Slobodna Dalmacija writes that stemming from the electric-powered river tram, an idea borne by Željko Hederić and the team from Osijek’s FERIT, the world’s largest electric-powered sailing ship with three masts should bear fruit in Split. 

Brodosplit will soon begin constructing a three-masted schooner, a completely eco-friendly ship that will be powered by electric motors, while the batteries will be charged by sailing, leaving no carbon footprint in the environment.

It is even more impressive that this is a project for developing a ship propulsion system from the IRI2 program, for which the European Union has co-financed 60 percent of the value. However, those responsible have not stated the amounts in question.

The project is lead by the DIV Group, which owns the Split shipyard, and partners from the scientific research community, including FERIT and Split FESB. Work on the project began almost a year ago – last February, and will last a total of three and a half years.

Split has already made “Klara,” a classic three-masted schooner, but they also wanted something more modern, and they wanted to improve the project. We, on the other hand, developed the “river tram” project at the faculty in Osijek, because we have the Drava. And you have the sea! Everything is based on the principle of using hydrokinetic energy,” says Hederic.

Namely, water flows through a standing turbine and converts hydropower into electricity. In the case of this ship, the sea “stands,” and the sailboat goes, pushed by the force of the wind in the sails. Of course, the screw or propeller spins, creating electricity. The professor says that in this way – from wind energy, i.e., sails as a turbine that drives the ship – you can get four to six knots of the ship’s relative speed, which gives torque to the rotation of the bolt like a generator turbine.

Thus, hydrokinetic recovery of wind energy into battery electricity.

“For example, the wind gives the ship energy for a speed of ten knots, and we reduce it to six knots and save the difference in the battery. I call it – plowing the sea. From our scientific ideas, engineers will perform a technical solution,” points out the Osijek professor.

When it is not using sails, the ship will be powered by two electric motors, each with a power of 150 kilowatts. They will be powered by a system of batteries that are continuously charged from various sources. When it reaches a sailing speed of six knots, the ship will need only 60 kilowatts of power, which is a relatively imperceptible power for a vessel of 500 gross tons, explained Brodosplit.

The ship will be equipped with 30 tons of batteries, whose capacity, figuratively speaking, is like having 60 Tesla cars. More precisely, it has a total of a maximum of 2300 kilowatt-hours, which ensures more than 50 hours of cruising exclusively on stored electricity when there is no wind.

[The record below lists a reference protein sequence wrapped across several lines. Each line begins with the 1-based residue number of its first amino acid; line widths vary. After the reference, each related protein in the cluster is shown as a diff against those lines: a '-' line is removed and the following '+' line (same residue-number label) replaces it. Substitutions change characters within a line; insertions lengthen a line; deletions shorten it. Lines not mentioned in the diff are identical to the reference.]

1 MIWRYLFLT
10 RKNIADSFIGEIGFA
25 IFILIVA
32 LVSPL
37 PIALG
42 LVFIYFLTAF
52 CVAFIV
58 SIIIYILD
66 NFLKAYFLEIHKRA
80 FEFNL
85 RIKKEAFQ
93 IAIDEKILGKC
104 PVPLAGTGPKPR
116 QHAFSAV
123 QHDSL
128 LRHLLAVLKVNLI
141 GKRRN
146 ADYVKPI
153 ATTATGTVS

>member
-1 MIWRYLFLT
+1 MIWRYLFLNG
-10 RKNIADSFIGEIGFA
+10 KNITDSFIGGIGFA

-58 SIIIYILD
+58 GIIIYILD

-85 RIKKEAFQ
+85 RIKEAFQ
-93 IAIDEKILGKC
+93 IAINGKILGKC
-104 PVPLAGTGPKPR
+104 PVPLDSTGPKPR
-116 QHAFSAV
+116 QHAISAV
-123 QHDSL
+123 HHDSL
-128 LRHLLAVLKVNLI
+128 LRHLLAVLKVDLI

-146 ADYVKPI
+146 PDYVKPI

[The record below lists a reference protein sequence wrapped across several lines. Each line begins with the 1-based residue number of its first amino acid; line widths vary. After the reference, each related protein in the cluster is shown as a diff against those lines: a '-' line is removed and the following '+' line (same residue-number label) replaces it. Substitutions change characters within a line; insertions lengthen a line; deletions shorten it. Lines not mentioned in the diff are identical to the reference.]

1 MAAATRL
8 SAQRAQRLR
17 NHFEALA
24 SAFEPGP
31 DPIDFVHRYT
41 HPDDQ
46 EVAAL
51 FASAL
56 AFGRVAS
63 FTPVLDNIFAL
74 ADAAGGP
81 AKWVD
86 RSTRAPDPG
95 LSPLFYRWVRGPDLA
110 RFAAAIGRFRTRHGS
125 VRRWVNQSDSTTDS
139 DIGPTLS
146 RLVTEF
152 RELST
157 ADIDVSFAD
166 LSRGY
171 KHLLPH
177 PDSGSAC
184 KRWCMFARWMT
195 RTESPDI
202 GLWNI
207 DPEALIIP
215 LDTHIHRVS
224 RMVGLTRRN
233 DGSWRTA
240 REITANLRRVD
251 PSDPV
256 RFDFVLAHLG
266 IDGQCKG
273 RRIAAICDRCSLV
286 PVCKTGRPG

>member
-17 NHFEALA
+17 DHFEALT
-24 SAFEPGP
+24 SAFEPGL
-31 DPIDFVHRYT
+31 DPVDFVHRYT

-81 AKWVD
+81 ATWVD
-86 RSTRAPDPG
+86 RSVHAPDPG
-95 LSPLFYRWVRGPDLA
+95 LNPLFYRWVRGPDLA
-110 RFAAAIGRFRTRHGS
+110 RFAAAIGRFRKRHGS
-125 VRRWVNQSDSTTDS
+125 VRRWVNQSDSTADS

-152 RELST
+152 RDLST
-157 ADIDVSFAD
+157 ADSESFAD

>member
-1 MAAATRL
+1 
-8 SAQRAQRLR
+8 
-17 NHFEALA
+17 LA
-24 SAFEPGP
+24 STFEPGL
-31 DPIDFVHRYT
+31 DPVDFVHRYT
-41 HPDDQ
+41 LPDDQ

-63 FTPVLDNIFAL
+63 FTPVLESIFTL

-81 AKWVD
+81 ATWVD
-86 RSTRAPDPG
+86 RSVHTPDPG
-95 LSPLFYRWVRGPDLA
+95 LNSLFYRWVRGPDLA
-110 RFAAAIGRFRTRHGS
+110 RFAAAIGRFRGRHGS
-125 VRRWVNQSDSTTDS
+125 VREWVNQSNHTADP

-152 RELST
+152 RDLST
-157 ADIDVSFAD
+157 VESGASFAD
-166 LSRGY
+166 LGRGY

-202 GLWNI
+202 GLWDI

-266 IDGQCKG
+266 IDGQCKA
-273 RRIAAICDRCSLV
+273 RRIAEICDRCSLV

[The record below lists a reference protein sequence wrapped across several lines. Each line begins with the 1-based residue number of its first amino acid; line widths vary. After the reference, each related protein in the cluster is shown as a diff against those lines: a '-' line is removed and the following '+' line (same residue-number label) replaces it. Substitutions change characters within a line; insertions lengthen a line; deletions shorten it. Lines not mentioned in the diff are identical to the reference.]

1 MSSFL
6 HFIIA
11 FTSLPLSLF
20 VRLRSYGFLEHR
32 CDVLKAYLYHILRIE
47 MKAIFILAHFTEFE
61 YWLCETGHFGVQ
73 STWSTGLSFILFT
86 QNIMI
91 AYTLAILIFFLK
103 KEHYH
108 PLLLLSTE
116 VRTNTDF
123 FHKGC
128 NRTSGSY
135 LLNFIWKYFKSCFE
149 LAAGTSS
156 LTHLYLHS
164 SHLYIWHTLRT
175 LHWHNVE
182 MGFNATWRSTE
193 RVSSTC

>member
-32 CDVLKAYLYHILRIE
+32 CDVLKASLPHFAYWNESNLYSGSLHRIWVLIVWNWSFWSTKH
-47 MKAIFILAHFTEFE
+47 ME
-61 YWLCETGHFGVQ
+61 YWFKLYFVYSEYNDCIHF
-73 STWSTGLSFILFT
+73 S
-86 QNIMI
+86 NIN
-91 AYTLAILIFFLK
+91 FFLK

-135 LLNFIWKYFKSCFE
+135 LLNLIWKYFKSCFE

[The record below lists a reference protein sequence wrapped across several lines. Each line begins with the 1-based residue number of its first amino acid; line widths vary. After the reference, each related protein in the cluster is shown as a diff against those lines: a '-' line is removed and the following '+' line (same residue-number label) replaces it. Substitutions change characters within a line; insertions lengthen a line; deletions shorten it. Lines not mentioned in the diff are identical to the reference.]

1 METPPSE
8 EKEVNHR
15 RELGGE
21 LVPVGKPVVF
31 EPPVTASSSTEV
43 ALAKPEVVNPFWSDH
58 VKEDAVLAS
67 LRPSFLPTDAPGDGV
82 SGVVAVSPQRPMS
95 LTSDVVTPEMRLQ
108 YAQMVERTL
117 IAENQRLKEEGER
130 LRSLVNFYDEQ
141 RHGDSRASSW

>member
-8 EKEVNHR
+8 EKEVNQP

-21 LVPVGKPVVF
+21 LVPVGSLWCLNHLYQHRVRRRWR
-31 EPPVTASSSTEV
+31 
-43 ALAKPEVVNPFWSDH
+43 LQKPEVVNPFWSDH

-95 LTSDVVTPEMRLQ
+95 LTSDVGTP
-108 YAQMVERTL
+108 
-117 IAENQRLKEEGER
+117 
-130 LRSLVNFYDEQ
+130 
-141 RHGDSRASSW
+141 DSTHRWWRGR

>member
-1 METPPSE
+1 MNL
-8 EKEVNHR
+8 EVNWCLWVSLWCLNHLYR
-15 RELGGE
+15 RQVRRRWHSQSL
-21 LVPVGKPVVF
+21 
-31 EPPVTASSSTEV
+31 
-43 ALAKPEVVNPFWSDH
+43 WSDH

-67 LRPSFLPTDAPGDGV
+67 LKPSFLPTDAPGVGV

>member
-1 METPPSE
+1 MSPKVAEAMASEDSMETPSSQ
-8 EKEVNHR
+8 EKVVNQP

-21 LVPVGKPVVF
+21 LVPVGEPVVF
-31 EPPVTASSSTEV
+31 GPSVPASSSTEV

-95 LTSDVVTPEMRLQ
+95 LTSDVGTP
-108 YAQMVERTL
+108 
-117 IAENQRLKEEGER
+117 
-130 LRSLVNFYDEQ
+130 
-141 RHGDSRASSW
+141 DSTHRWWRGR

Due to navigation safety, the ship will have two diesel units that would be turned on only if needed but will be more likely to rust from non-use, they emphasized.

What will set the Split sailing ship apart from similar vessels is that the vessel will charge its batteries when sailing but in a very ingenious way. A system of the already mentioned ship propellers with variable pitch and special wing geometry will be used, which will – for sailing – serve as a hydro turbine.

Brodosplit explains that this “reversible screw” will charge the batteries in the lower deck.

All relevant information will be collected and supervised on the bridge, or command center. From meteorological data, so that the commander knows where the wind is most favorable, to all other ship systems and propulsion, electricity supply in batteries, engine operation, solar panels, wind farms, hot water, and energy consumption.

“All “revenues” and “expenditures” of energy on the ship will be managed and controlled from one place,” said the Split shipyard.

Experts from Split FESB, led by Branko Klarin, work on the sailing system and its robotics, wind turbines, and photovoltaic panels. At the sailboat’s bow and stern, two vertical wind turbines are planned to supply the ship with electricity while in port or at anchor.

A photovoltaic solar power plant will be installed on the roof of the superstructure. Klarin’s team will address how to extract and store heat from a solar photovoltaic power plant by cooling the panels to be more efficient in producing electricity. Photovoltaic panels work most efficiently at a temperature of 20 degrees Celsius, but on their surface, on sunny days, it can be as high as 80 degrees, so excess heat can be used to heat water.

Thus, the sailboat will be supplied with electricity, heat, and water from entirely renewable sources: all the energy will be obtained without any carbon dioxide emissions.

“In short, there are no costs for fuel and power supply of propulsion machines, as well as all devices inside the ship, air conditioning, and kitchen,” concludes Hederić, emphasizing that electric drive is three times more efficient than diesel.